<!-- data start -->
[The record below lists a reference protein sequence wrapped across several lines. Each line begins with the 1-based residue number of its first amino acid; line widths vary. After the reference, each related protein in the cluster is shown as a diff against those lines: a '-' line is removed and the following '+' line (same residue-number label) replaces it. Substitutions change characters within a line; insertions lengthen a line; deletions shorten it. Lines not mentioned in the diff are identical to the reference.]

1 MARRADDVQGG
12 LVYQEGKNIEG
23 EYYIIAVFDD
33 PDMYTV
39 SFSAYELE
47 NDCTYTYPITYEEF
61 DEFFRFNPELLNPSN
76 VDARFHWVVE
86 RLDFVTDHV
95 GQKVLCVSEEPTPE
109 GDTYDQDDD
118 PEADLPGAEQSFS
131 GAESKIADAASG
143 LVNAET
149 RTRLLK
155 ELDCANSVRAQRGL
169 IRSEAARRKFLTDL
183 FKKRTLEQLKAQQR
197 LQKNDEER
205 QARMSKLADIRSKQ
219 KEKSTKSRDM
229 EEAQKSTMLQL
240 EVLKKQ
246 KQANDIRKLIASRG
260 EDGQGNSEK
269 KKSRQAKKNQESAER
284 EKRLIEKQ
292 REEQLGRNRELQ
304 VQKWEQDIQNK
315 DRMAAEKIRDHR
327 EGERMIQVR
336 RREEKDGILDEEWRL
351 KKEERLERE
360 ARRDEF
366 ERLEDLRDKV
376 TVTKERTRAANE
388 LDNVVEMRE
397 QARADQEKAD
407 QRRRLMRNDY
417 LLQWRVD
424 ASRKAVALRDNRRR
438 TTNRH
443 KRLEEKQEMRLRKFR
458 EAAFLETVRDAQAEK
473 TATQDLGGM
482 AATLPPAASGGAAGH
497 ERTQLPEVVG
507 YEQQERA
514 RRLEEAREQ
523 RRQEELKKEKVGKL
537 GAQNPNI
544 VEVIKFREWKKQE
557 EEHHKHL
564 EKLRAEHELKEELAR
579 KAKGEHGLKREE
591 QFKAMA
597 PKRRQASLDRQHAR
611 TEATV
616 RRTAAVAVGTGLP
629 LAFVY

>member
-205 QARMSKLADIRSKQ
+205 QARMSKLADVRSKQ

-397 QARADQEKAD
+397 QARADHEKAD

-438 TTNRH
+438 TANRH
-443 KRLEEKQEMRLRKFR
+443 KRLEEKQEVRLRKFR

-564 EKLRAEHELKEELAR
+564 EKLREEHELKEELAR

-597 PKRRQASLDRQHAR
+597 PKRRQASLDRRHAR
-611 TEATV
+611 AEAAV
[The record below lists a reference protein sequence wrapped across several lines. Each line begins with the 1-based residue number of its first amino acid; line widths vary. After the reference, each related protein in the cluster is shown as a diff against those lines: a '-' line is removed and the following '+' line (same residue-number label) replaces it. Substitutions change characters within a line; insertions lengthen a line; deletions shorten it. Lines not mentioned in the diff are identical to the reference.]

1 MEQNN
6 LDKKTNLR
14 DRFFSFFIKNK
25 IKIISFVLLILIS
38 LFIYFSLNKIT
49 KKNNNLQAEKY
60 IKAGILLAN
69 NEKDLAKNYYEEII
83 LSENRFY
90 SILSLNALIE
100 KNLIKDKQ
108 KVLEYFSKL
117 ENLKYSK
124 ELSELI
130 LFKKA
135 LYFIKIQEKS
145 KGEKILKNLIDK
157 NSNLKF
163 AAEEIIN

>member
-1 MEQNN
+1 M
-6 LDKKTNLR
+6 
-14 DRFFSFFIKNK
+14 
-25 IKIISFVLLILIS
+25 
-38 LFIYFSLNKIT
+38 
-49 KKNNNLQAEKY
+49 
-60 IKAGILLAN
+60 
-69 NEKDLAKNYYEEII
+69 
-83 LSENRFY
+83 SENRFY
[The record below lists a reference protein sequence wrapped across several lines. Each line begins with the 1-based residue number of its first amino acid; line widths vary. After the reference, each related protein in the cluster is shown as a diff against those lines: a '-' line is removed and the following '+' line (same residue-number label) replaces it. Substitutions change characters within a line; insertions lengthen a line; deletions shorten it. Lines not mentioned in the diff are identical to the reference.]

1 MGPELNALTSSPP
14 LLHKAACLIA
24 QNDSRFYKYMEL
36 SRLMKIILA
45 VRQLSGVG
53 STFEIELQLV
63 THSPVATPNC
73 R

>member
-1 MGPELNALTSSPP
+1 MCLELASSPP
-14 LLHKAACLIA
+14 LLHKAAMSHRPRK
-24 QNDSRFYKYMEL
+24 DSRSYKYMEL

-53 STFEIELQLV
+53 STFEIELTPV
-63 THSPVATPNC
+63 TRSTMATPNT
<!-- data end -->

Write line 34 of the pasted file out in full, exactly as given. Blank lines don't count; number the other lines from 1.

351 KKEERLERE